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  • From: Dylan Walsh <Dylan.Walsh@K...>
  • To: xml-dev@l...
  • Date: Fri, 13 Oct 2000 17:21:48 +0100

the sgml handbook
Simon St.Laurent wrote:

"The distinction is still useful in contexts where SGML
features matter - and in contexts where SGML's extra features are seen as a
burden rather than a blessing"


"Yes, I own the SGML Handbook.  No, I don't recommend that XML developers
read it. They don't need it, and they _shouldn't_ need it."

For us XML developers, who don't need to read the SGML Handbook, what are
these extra features of SGML over XML, that are sometimes seen as a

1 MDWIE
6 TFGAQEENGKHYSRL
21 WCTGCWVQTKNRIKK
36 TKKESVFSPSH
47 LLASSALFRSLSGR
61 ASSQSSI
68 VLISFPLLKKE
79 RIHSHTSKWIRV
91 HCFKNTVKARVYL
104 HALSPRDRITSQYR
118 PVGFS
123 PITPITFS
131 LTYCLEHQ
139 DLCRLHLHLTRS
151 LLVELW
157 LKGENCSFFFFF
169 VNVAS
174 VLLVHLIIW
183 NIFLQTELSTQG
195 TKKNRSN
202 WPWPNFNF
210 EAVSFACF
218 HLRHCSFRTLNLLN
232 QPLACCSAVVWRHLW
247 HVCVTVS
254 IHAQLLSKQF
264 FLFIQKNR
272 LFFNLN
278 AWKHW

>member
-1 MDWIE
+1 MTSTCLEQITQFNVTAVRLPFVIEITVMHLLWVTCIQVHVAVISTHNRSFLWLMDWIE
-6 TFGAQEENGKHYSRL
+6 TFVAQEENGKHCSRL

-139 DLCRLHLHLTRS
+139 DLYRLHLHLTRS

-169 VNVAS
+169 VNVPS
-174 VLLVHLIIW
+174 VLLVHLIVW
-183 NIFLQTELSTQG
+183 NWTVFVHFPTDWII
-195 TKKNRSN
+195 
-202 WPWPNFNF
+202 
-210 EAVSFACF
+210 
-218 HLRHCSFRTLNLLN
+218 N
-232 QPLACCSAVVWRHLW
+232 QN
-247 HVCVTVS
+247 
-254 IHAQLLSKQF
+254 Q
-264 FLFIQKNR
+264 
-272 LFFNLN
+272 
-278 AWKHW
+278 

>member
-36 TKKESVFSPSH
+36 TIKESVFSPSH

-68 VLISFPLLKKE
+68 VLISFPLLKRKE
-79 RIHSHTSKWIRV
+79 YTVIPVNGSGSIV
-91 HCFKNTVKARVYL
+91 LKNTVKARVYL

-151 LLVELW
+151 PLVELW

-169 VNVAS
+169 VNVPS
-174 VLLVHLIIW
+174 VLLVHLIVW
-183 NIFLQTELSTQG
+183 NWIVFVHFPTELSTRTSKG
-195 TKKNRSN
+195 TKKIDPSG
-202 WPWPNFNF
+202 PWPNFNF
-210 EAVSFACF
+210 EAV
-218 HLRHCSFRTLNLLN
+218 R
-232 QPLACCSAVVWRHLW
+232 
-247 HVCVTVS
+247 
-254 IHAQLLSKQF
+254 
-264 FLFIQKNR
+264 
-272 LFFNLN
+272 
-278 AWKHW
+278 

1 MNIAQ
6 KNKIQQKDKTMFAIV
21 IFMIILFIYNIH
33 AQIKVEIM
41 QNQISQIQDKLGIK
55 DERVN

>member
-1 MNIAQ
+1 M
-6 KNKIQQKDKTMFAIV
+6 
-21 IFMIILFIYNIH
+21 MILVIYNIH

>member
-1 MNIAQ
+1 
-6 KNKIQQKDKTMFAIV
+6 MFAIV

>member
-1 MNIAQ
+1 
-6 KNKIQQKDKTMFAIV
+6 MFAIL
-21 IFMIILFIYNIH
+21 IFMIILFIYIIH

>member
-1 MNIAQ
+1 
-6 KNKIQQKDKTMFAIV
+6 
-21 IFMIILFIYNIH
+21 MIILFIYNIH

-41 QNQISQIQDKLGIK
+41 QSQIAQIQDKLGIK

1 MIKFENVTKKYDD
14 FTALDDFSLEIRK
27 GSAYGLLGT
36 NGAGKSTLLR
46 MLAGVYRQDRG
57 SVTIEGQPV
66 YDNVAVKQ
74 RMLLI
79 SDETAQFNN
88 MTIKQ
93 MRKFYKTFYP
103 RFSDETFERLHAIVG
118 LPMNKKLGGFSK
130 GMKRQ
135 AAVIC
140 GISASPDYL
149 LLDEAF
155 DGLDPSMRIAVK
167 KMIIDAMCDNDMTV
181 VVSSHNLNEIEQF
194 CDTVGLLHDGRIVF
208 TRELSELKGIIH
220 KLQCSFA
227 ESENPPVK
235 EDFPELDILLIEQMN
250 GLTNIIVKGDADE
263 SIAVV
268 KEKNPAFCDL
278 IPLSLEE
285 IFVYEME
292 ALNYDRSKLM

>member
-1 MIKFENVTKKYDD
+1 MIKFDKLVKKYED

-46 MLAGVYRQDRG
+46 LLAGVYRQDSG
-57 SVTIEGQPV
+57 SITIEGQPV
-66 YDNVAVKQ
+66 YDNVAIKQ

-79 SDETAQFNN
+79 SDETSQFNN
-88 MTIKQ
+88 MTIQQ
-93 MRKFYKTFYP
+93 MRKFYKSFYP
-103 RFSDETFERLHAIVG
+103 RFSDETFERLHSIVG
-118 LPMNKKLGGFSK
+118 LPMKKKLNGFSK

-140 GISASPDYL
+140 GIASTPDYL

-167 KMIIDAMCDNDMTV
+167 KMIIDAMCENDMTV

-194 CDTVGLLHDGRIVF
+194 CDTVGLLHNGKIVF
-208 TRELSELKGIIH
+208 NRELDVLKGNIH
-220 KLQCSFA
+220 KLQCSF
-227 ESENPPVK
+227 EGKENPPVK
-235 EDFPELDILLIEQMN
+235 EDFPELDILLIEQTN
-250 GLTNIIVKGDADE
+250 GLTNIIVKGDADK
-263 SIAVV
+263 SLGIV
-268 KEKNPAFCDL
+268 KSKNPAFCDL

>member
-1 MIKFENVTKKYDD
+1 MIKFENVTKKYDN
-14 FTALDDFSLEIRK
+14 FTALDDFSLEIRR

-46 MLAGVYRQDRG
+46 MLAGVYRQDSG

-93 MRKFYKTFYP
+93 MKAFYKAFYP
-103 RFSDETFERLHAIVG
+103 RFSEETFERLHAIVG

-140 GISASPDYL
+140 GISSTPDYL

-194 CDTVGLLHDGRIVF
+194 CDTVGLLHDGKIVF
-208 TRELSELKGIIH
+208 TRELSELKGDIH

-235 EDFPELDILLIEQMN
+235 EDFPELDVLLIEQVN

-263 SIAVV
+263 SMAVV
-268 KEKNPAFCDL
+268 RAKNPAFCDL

blessing? My *impression* is that while SGML is more complicated (esp. its
DTDs), fundamentally you can express the same information in XML, and XML is
SGML without the cruft. I admit that I have formed that impression as
someone whose information on SGML comes solely from learning about XML, and
who has never worked with SGML directly (not counting HTML, an SGML app).

Maybe it is a mistaken impression. However I've never seen any big XML vs.
SGML debates, or any disgruntled SGML'ers flaming XML. Are we newbies
missing out on some of the merits of SGML? Would there ever be a case where
someone starting a brand new project today, with no need for any legacy
support, would choose to use SGML over XML, because of some of the culled
functionality is useful/needed?


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